[HOT TRACK]MC Sniper taking aim at above-ground success

Home > Culture > Features

print dictionary print

[HOT TRACK]MC Sniper taking aim at above-ground success

The Korean hip-hop scene may be considered chic, but the bulk of the music leans more toward superficial imitation rather than to in-depth musical accomplishment. In response to the puddle-deep mainstream hip-hop, a thriving underground scene has taken off, offering variety, depth and some high-quality raps.

MC Sniper is one such hip-hop musician whose main sphere of activity is peripheral, firmly rooted in the liberal underground scene. Having made a reputation as a creative and conscientious artist with a showy stage style, MC Sniper is trying to make the crossover to the above-ground with his recent release of his debut album "So Sniper ... "

Eighteen ambitious tracks lead off the album, displaying why MC Sniper calls himself a "swordsman of language." With confidence he knows how to play with words while rhyming with flow.

He sings and raps about people with social stigmas -- prostitutes, sugar daddies and low-class laborers -- while spewing criticism against weak-kneed intellectuals and corrupt politicians.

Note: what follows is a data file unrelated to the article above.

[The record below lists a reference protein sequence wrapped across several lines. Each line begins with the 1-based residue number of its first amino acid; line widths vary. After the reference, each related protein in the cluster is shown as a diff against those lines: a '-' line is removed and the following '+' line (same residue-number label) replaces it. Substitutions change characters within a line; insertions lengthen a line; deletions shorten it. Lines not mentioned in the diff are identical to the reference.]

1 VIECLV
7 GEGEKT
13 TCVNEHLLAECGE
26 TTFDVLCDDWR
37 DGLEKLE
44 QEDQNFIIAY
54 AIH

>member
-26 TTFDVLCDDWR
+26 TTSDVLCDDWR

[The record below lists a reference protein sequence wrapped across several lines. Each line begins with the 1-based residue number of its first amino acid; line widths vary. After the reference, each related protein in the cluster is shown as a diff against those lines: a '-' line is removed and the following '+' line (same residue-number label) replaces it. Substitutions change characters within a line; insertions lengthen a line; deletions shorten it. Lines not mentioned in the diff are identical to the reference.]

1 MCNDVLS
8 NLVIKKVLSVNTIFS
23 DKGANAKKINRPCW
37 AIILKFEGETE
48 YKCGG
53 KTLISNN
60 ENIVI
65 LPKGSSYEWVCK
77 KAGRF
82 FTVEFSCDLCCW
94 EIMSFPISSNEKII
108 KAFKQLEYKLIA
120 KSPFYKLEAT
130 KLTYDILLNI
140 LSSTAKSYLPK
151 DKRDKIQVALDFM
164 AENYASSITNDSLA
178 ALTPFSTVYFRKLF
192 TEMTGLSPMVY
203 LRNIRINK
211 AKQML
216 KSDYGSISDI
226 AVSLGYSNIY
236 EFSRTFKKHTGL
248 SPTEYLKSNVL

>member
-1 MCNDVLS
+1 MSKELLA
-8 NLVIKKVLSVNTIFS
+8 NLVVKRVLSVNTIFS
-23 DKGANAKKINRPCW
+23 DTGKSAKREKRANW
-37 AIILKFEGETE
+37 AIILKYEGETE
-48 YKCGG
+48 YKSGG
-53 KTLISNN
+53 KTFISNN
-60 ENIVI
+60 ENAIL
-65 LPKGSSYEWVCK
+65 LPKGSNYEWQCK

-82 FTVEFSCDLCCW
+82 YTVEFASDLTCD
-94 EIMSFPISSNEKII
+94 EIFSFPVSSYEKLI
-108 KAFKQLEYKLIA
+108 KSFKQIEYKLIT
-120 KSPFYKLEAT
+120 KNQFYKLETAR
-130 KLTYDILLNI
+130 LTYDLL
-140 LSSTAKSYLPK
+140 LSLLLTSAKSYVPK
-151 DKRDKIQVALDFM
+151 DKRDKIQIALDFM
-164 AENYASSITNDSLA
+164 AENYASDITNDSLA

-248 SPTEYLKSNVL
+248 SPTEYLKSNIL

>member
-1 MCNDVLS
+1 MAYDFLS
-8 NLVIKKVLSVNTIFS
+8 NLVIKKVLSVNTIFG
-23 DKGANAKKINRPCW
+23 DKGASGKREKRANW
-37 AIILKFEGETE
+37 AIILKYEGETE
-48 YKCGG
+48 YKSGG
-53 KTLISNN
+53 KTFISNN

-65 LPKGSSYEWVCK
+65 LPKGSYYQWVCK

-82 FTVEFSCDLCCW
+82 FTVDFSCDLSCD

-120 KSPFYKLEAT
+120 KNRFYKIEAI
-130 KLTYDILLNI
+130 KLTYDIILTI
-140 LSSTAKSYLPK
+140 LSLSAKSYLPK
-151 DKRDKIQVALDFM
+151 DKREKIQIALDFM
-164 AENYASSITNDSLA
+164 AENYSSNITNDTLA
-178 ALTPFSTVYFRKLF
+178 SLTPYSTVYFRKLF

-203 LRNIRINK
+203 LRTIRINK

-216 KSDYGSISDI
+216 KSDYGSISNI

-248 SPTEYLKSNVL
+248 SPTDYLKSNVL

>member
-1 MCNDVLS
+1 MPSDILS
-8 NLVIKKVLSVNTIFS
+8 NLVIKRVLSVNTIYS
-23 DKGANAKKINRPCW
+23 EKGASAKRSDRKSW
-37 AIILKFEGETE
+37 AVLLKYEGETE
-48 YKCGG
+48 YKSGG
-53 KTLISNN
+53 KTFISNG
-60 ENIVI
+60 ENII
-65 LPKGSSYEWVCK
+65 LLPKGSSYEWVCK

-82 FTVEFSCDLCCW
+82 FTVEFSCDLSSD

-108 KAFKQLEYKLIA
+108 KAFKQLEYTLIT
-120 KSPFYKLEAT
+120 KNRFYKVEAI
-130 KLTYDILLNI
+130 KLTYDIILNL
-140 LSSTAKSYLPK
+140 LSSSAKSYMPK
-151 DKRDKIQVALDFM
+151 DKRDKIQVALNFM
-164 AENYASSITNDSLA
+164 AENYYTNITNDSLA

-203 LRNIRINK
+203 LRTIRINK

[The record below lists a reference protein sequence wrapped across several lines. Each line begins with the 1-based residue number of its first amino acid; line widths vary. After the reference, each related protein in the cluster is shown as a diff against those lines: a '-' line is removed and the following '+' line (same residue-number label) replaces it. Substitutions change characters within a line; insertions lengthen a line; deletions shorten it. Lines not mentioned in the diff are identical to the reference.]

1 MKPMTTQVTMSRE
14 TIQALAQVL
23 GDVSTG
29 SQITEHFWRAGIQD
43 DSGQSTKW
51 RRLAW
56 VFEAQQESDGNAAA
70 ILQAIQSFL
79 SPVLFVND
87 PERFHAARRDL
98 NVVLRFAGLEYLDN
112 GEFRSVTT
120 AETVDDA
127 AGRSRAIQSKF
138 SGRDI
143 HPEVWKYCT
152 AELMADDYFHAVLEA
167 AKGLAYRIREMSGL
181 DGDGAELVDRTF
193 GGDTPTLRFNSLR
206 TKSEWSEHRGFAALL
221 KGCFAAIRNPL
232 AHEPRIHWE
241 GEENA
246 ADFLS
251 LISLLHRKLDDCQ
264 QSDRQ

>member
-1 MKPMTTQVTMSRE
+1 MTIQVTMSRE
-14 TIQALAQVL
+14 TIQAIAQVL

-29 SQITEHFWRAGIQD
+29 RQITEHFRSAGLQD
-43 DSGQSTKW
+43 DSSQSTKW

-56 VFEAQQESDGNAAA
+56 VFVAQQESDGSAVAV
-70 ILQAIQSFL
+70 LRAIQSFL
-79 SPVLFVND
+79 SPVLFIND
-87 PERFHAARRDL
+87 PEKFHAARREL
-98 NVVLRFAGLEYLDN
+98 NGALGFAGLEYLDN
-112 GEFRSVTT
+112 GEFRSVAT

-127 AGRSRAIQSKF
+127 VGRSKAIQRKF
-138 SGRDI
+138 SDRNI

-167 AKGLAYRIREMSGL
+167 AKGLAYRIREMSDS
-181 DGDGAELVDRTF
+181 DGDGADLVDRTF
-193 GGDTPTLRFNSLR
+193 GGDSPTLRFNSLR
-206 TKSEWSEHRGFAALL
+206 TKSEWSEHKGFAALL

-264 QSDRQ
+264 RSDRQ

Sniper likes to mix the unexpected with the typical hip-hop styling. An intro opens the album with a serene atmosphere, the well-orchestrated sound of classical string instruments. Then the bass drops and Sniper's voice jumps in with, "I Devote My Whole Self to Hip-hop." Unfortunately, this track, despite being the lead-off, is one of the weakest on the album with a distinct been-there-done-that feeling that will bore hip-hop enthusiasts.

But by on third track, Sniper begins to show his true colors -- playful and experimental. In "Yukdo Yunhoi," the song opens with the sound of Buddhist monks beating a wood block. Sniper ends the song overlapping his fast-and-furious rapping with the sound of a high-pitched soprano, creating an odd but original atmosphere.

"Jamaica Boy" follows. Sniper attacks sugar daddies and two-timing housewives, then suddenly shifts to a reggae style. "A Diary of a Gisaeng" is a painful cry about the desperate life of a prostitute.

Being full of fresh ideas, Sniper indeed has the potential to become a talented and exciting new face in the above-ground hip-hop scene. All he needs is time and the right break.

by Chun Su-jin

Log in to Twitter or Facebook account to connect
with the Korea JoongAng Daily
help-image Social comment?
s
lock icon

To write comments, please log in to one of the accounts.

Standards Board Policy (0/250자)

What’s Popular Now